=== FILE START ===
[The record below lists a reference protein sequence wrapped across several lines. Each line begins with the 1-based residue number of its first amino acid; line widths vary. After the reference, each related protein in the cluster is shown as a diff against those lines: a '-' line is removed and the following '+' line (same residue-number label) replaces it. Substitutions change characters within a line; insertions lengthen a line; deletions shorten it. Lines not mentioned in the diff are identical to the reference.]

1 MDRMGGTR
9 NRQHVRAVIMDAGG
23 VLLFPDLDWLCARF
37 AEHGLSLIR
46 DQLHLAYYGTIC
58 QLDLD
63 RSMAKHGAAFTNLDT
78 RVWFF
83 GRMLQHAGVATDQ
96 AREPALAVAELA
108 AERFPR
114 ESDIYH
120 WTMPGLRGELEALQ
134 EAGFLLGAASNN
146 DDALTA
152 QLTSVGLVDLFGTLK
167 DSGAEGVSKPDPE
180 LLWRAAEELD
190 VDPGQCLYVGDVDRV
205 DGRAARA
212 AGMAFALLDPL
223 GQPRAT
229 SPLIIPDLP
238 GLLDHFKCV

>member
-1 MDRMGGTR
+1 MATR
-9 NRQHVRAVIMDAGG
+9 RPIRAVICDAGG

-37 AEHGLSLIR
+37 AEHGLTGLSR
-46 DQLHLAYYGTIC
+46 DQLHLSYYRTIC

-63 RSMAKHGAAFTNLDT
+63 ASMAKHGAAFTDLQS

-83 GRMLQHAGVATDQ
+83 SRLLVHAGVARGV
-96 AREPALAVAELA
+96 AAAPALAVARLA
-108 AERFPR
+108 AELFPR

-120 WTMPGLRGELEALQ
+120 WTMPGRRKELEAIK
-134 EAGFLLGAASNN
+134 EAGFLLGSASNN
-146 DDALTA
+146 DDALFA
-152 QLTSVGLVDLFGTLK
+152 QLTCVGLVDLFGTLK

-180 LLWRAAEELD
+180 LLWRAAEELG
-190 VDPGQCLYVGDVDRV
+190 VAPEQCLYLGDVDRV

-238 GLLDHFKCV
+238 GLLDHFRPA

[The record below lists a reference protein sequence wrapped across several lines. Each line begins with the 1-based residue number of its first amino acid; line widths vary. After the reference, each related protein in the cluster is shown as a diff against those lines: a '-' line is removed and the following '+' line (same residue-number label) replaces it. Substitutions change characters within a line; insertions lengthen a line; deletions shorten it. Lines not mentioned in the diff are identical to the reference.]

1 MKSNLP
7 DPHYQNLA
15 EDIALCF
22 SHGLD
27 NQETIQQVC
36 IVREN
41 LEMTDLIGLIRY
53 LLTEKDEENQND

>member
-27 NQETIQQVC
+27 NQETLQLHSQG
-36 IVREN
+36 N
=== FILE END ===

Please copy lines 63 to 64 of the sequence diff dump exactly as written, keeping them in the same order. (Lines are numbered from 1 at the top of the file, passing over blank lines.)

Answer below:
36 IVREN
41 LEMTDLIGLIRY